Scotland

Most Scottish councils cannot commit to nursery hours target

pippa
Image caption Pippa's parents say they will struggle to afford full-time nursery provision

Just six Scottish councils say they will definitely commit to providing the number of free nursery hours they had planned before coronavirus hit.

A pledge to double the number of hours - to 1,140 a year - was one of the Scottish government's key pledges.

But the Covid-19 pandemic meant councils were told they no longer had to meet the August deadline.

BBC Scotland asked all 32 councils if they would be able to meet the commitment by August.

DEFINITELY PROVIDING 1,140 HOURS TO ALL BY AUGUST

  • Angus
  • Argyll & Bute
  • Dumfries& Galloway
  • East Renfrewshire
  • Inverclyde
  • North Lanarkshire

CAN'T COMMIT TO PROVIDING 1,140 TO ALL BY AUGUST

  • Aberdeen City
  • Aberdeenshire
  • East Lothian
  • Edinburgh
  • Falkirk
  • Fife
  • Glasgow
  • Highland
  • Midlothian
  • Moray
  • North Ayrshire
  • Orkney
  • Renfrewshire
  • Scottish Borders
  • Shetland Islands
  • South Ayrshire
  • South Lanarkshire
  • West Dunbartonshire
  • West Lothian

UNSURE

  • Clackmannanshire
  • Dundee City
  • East Ayrshire
  • East Dunbartonshire
  • Eilean Siar (Western Isles Council)
  • Perth & Kinross
  • Stirling

Before the pandemic, Scotland's 32 local authorities had a statutory duty to increase from the current provision of 600 hours of free pre-school education a year to 1,140 for all three and four-year-olds and eligible two-year-olds from August.

But ministers and council leaders agreed it was "not realistic or reasonable" for the original timescale to remain.

The Scottish government said this was a pause on the commitment not a stop.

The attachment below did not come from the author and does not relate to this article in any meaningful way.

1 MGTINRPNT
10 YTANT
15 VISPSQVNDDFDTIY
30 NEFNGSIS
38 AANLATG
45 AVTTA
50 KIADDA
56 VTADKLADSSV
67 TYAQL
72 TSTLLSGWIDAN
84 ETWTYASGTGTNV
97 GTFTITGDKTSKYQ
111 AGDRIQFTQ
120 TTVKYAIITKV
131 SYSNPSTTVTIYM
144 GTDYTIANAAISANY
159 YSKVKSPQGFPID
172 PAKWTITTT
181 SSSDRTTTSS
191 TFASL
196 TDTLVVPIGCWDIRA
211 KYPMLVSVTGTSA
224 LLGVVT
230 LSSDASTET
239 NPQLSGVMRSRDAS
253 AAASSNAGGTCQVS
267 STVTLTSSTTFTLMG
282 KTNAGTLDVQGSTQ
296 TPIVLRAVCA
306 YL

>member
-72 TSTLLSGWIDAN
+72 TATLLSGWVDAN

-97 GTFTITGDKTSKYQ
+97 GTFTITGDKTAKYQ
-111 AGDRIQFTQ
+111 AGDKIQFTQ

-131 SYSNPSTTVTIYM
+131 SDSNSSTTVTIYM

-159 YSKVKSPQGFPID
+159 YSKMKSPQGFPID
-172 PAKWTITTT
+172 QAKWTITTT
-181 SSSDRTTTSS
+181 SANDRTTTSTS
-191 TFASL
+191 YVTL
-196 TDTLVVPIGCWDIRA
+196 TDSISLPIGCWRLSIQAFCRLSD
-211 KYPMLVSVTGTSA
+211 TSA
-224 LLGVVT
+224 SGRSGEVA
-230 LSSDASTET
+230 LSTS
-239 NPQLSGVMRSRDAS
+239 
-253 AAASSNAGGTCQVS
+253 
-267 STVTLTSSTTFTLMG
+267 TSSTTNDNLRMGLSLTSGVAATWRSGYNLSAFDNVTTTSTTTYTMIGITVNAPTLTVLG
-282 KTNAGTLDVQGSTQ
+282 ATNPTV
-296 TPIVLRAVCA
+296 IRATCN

Minister for childcare Maree Todd said a decision on when the policy would come in would not be made until the end of this year.

'It is going to get difficult'

Image caption Emma and David said the childcare extension was vital for them

Pippa is three years old and has already been receiving the 1,140 hours a year of free nursery care as part of a pilot project in Aberdeenshire.

Like most other children she has been home during the pandemic.

Her parents David and Emma were hoping she would be going back to full-time nursery soon but now the commitment has been dropped and they are in limbo.

David said: "For us it is the difference between affording to be able to put the kids into nursery and making some money or not - one of us working essentially for free.

"As lockdown ends, I have already had to go into the office some days, Emma's work might expect her to go in, so if the kids can't go into nursery or we can't afford to put them in full-time, it is going to get difficult as the weeks and months go on."

Changed their business models

Private childcare providers were also relying on the extra funding coming their way.

Jane Malcolm, from the National Day Nurseries Association, said some members were finding it "challenging" if they were not in a local authority that had committed to delivering 1,140 by August.

"Thinking they were going to deliver 1,140 meant they had recruited new staff and changed their business models," she said.

"They had put in a lot of changes around providing those extra hours. It really has unsettled some, financially as well as practically."

She said that coupled with the impact of coronavirus, there was a real possibility some nurseries would "go under".